In another article titled "Moving with the Brain in Mind," Eric Jensen writes that "students who sit all day run the risk of poor breathing, strained spinal column and lower back nerves, poor eyesight, and overall body fatigue. We expend much energy just to maintain a posture, even a bad one." Jensen also notes that learning is a combination of not only the sensory input of sights and sounds but also the memories that are created by where we are and who we are with. The more variety we have, even within the same room, and the more contact with different people, the stronger and more varied our neural connections will be.
When we tell our kids to sit and finish their school work or when we insist that participants in a workshop sit, focus, and pay attention, we may be forcing them into the worst possible position for learning.
Recently I had a conversation with some colleagues about the importance of physical movement. They said that, in their organization, siting has become the new smoking. I immediately quipped that people who want to sit will soon have to find a chair outside!
But my friends were serious! Because of its detrimental effects on the body, the stress it places on bones and muscles, and the physical effort to suspend internal organs in one position for long periods of time, lengthy periods of sitting at work have negative effects on our long-term health. These people said that they now only talk on the phone while standing and they have more stand-up meetings.
What a contrast from being a couch potato where inactivity is practically elevated to a desired status!
We are familiar with the queasy feeling that comes with the wrong kind of motion as in the 99-Word Story. But we are less familiar with the dis-ease that can result from moving too little.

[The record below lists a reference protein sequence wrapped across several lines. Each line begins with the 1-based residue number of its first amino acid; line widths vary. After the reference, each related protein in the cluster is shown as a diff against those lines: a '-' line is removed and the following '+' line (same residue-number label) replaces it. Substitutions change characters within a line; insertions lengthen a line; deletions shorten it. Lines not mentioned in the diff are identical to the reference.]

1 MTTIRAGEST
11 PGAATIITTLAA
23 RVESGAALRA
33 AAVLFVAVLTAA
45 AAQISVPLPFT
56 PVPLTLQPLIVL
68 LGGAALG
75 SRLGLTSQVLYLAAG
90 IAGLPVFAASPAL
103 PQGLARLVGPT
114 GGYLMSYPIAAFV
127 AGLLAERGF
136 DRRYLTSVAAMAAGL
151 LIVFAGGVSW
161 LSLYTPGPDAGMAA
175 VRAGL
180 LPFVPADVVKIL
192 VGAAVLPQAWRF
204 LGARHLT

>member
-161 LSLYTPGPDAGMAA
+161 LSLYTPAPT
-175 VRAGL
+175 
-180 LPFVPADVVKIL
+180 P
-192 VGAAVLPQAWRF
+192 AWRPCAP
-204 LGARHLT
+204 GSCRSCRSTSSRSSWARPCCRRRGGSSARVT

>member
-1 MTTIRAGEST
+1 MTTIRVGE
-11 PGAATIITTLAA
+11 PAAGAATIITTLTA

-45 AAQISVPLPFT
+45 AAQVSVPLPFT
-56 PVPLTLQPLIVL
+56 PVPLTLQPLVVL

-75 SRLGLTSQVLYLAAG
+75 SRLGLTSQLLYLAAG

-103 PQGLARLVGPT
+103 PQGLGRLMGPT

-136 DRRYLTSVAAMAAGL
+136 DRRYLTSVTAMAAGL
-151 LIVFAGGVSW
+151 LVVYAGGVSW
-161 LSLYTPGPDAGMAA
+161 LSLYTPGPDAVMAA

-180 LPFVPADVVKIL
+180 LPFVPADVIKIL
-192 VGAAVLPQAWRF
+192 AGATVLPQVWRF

And it's too easy to be sedentary. You may be seen as lazy, distracted, or ineffective if you aren't sitting at your station. You may feel you have too much to do to step away from your desk for a stretch break. Or, you may be in a state of flow, too engrossed in your work to notice how long you've been frozen in your chair.
Surely there are more reasons to sit tight but, given the benefits of physical movement, those reasons just become excuses. In his book, Teaching with the Brain in Mind, Eric Jensen says that, in order to receive the maximum brain benefit, breaks should be at least 30 minutes long. And those breaks should be active, not just standing around.
So tomorrow, when you stop for lunch, get moving. Eat your sandwich away from your desk. Take a movement break - the best prescription for sedentary sickness. http://shop.ascd.org/Default.aspx?TabID=55&ProductId=479&Teaching-with-the-brain-in-mind,-2nd-edition Teaching with the Brain in Mind by Eric Jensen
Become Motion Activated
OK! So now you are convinced of the benefits of periodic movement throughout the day but what should you do? What would re-invigorate your brain but not take too much time away from your responsibilities?
My suggestion is to make a list of activities in several categories. What can you do for a quick stretch while seated? What might you do while standing in a tight cubicle? What props are around that might be helpful? What can you do that's more active?
Set a timer for 20 minutes and go about your responsibilities. When the bell rings, choose an activity at random and do it for 20 seconds. Twenty seconds of action for every twenty minutes of sitting may not be the perfect ratio but it's sure to make a difference.
If you run out of ideas for activities on your list or if you'd like something fresh, check out Motion Activated Fit Cards, a deck of 52 actions developed in collaboration with my colleague Kate Link. Use them on your own for a personal lift, in your team meetings to energize the group, or in training to punctuate learning.
Learn more about Motion Activated Fit Cards HERE and what you think. We are currently working on an Activity Guide and we'd appreciate your ideas.
But for right now, why not pull off the winding highway of work and take a movement break? Your brain will thank you!
If you like what you have read in this issue, I would like to bring the same innovation, creativity, and playfulness to your next meeting or learning event.
Whether you need a keynote speaker, or help with strategic planning, performance improvement, or training facilitators and trainers in your organization, I look forward to your call (802.257.7247) or .